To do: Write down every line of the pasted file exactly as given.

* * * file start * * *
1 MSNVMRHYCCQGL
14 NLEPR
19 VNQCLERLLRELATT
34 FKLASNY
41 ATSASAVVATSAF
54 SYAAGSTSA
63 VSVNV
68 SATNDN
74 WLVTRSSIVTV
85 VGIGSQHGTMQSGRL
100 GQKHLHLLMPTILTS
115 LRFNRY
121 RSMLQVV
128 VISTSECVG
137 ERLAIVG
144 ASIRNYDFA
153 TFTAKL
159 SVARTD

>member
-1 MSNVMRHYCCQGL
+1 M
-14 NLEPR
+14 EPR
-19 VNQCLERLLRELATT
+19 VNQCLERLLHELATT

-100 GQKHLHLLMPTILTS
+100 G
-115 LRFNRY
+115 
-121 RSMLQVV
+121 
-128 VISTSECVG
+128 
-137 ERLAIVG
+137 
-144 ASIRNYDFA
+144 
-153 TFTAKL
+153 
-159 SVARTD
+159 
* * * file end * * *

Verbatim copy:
1 MSNVMRHYCCQGL
14 NLEPR
19 VNQCLERLLRELATT
34 FKLASNY
41 ATSASAVVATSAF
54 SYAAGSTSA
63 VSVNV
68 SATNDN
74 WLVTRSSIVTV
85 VGIGSQHGTMQSGRL
100 GQKHLHLLMPTILTS
115 LRFNRY
121 RSMLQVV
128 VISTSECVG
137 ERLAIVG
144 ASIRNYDFA
153 TFTAKL
159 SVARTD

>member
-1 MSNVMRHYCCQGL
+1 M
-14 NLEPR
+14 EPR
-19 VNQCLERLLRELATT
+19 VNQCLERLLHELATT

-100 GQKHLHLLMPTILTS
+100 G
-115 LRFNRY
+115 
-121 RSMLQVV
+121 
-128 VISTSECVG
+128 
-137 ERLAIVG
+137 
-144 ASIRNYDFA
+144 
-153 TFTAKL
+153 
-159 SVARTD
+159 